Date of Award

2023

Document Type

Dissertation

Degree Name

Criminal Justice, Legal Studies, and Homeland Security (D.P.S.)

Department

Division of Criminal Justice and Homeland Security

First Advisor

Brian Harte

Second Advisor

Bernard Jones

Third Advisor

Joan Tropnas

Abstract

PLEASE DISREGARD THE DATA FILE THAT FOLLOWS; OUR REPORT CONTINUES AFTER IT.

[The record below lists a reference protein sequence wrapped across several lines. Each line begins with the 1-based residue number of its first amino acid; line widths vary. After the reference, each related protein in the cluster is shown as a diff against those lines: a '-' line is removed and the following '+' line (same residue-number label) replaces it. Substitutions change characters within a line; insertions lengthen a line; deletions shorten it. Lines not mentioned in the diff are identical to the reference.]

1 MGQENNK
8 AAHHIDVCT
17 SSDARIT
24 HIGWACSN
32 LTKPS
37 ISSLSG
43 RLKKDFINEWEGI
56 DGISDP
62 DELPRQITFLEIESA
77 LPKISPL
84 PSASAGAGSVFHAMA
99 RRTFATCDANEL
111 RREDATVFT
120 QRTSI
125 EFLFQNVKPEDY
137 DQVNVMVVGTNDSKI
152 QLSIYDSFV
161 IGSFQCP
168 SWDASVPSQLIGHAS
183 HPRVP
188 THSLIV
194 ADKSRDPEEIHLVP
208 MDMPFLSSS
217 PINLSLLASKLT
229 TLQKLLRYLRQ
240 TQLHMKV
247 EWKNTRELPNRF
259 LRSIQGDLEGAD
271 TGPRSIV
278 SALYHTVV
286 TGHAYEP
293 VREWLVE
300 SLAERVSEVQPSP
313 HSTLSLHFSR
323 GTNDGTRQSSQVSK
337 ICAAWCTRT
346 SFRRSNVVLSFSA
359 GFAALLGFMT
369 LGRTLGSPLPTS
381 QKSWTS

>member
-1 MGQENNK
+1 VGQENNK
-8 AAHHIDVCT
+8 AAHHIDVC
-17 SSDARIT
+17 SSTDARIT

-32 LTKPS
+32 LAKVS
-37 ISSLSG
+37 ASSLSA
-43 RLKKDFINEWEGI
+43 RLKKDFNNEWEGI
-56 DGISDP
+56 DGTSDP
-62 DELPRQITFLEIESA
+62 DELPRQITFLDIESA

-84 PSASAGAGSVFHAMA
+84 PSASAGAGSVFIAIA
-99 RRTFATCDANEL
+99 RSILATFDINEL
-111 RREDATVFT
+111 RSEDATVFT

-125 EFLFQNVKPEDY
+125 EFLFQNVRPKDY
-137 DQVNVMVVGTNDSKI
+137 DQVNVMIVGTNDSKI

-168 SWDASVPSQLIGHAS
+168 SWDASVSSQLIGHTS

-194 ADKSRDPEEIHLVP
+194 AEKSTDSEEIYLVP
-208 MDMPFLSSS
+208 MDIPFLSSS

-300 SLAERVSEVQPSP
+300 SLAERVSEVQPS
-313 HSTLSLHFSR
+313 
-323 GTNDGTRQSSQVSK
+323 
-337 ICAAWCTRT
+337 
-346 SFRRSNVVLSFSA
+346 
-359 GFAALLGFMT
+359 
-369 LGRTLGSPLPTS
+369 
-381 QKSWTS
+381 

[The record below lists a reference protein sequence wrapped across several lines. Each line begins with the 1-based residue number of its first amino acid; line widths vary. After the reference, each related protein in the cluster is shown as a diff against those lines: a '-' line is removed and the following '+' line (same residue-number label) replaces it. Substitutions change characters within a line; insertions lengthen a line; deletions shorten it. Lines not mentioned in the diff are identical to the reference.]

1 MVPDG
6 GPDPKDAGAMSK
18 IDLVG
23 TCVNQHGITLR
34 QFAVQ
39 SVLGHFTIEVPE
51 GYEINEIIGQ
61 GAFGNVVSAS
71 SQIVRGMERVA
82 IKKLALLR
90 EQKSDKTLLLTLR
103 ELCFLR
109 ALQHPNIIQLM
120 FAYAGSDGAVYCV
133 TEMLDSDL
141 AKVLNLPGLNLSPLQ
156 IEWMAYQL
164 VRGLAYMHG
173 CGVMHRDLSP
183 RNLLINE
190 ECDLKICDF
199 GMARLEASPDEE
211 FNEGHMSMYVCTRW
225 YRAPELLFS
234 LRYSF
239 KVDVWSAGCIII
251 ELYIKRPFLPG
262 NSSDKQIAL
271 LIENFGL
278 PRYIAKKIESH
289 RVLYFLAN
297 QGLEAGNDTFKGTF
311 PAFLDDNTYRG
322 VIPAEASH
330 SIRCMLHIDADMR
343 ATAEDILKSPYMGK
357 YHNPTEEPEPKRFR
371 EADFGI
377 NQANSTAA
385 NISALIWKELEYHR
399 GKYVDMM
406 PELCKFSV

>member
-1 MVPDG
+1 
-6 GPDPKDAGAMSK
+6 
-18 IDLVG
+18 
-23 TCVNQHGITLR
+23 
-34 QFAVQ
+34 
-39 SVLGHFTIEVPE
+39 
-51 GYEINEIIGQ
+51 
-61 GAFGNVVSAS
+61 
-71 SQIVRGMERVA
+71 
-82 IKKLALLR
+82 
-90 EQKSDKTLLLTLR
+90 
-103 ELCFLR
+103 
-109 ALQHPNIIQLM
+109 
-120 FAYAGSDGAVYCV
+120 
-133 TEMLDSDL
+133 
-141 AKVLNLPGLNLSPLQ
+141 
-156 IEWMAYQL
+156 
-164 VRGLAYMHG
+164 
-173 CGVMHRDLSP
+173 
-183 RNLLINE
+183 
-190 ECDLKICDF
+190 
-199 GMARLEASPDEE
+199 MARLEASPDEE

Background: While all populations are susceptible to certain hazards that may expose their vulnerabilities in a disaster, populations with no or limited English proficiency, sight limitations, and hearing limitations are especially at risk due to communication and language barriers that they consistently experience. Purpose: This study explored the sufficiency of emergency planning that vulnerable populations with communication barriers may receive in a New York City hospital setting. It investigated the emergency plans, procedures, and practices that hospitals have for these specific, at-risk populations. The sufficiency of these were measured in accordance with their ability to meet the appropriate regulatory standards in existence. By collecting demographic information and characteristics about the hospitals participating, this study tested correlations between these variables with the levels of emergency planning these populations are provided with while in these hospitals. Methods: This mixed-methods study attained valuable information on these areas by surveying and interviewing a population of NYC hospital Emergency Preparedness Coordinators (EPC’s), from a sufficient representation of independent and healthcare systems hospitals; publicly and privately owned; located in different NYC boroughs; and with and without Emergency Departments. Findings: The results of this study draw our attention to the disparities in emergency and resiliency planning for these underserved populations with communication barriers through a rigorous analysis of the various levels of pre-planning they are afforded before a disaster strikes in a hospital facility setting. The presence of a vulnerability characteristic, as well as type of vulnerability characteristic, were found to have effects on the level of sufficiency of emergency planning they may receive in hospitals. The qualitative results also provided an overview of the challenges associated with this type of specialized planning, as well as suggested practices to achieve it. Conclusions: The results of this study should have implications for all emergency management personnel in hospital facilities in terms of enhancing their planning to sufficiently address the needs of vulnerable populations in their emergency planning. Future research should seek to evaluate the sufficiency of the rigor and specificity of the requirements set forth by accrediting bodies for addressing the needs of vulnerable populations in emergency planning.

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